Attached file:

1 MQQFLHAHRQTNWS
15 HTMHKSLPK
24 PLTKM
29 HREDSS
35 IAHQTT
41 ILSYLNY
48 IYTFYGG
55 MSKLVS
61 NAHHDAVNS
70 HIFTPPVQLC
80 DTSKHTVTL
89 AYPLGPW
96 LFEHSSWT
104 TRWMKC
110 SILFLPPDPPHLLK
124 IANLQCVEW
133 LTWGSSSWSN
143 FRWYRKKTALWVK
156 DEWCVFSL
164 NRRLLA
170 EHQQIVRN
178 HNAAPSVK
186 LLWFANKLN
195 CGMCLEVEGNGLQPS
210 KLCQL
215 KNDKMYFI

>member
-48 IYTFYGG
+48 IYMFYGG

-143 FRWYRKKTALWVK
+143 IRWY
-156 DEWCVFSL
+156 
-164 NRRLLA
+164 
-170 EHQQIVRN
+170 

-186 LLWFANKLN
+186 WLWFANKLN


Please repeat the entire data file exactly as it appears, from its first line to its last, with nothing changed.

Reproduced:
1 MQQFLHAHRQTNWS
15 HTMHKSLPK
24 PLTKM
29 HREDSS
35 IAHQTT
41 ILSYLNY
48 IYTFYGG
55 MSKLVS
61 NAHHDAVNS
70 HIFTPPVQLC
80 DTSKHTVTL
89 AYPLGPW
96 LFEHSSWT
104 TRWMKC
110 SILFLPPDPPHLLK
124 IANLQCVEW
133 LTWGSSSWSN
143 FRWYRKKTALWVK
156 DEWCVFSL
164 NRRLLA
170 EHQQIVRN
178 HNAAPSVK
186 LLWFANKLN
195 CGMCLEVEGNGLQPS
210 KLCQL
215 KNDKMYFI

>member
-48 IYTFYGG
+48 IYMFYGG

-143 FRWYRKKTALWVK
+143 IRWY
-156 DEWCVFSL
+156 
-164 NRRLLA
+164 
-170 EHQQIVRN
+170 

-186 LLWFANKLN
+186 WLWFANKLN